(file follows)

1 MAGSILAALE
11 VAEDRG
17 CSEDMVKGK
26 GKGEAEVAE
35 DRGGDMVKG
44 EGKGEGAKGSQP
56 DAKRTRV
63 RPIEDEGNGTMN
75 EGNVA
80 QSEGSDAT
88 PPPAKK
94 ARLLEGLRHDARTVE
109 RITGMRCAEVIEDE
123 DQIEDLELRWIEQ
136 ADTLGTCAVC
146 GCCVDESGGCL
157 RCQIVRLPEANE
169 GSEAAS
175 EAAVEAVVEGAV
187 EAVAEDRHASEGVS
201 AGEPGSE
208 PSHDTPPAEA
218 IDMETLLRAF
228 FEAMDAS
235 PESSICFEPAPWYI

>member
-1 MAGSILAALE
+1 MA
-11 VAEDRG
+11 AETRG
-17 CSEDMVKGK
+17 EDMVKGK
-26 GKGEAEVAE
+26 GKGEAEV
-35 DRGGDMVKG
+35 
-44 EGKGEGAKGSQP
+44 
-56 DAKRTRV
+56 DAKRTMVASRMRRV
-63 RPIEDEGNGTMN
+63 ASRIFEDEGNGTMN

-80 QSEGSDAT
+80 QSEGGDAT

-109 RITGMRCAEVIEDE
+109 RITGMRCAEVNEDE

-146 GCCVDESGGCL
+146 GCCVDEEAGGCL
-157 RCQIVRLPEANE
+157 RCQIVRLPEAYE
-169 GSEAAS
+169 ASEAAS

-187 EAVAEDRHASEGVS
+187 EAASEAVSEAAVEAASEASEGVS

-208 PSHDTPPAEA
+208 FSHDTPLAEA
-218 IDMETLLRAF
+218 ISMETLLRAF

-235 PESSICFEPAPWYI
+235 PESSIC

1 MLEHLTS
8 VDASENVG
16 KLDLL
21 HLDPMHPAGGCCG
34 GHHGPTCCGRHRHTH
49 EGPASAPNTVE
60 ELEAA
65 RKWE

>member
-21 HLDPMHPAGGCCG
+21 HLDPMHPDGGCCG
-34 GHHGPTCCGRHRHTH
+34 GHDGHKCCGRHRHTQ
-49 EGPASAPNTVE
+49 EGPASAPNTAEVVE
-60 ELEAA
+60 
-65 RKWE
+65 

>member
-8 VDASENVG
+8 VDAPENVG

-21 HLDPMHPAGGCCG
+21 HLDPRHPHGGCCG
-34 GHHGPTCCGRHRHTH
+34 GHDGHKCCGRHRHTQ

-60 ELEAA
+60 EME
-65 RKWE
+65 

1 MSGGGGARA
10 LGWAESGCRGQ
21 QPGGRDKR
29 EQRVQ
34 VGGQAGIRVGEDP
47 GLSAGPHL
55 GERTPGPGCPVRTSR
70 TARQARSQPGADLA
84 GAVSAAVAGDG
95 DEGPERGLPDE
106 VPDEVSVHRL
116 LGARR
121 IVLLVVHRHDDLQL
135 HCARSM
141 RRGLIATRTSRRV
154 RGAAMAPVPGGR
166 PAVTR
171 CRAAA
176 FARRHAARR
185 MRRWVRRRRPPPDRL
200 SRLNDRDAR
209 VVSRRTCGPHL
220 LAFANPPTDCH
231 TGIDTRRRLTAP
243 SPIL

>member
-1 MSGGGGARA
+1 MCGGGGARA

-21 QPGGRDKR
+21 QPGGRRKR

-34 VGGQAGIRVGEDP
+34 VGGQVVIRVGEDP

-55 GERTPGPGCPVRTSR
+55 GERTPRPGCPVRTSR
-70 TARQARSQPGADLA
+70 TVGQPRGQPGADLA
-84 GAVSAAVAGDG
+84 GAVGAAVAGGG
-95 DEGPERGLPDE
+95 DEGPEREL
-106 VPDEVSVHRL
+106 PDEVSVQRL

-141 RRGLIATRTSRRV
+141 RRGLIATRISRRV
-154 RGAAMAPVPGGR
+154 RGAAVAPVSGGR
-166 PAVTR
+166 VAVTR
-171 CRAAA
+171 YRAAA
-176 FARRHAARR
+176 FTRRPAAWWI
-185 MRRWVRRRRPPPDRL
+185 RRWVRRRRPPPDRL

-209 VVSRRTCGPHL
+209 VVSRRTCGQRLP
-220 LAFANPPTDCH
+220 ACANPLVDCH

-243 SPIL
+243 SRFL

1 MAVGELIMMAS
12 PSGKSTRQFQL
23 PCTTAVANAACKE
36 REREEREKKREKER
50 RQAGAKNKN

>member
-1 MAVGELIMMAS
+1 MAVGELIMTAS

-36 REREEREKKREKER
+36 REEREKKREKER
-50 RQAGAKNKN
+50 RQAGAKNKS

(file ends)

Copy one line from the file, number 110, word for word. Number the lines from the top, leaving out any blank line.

185 MRRWVRRRRPPPDRL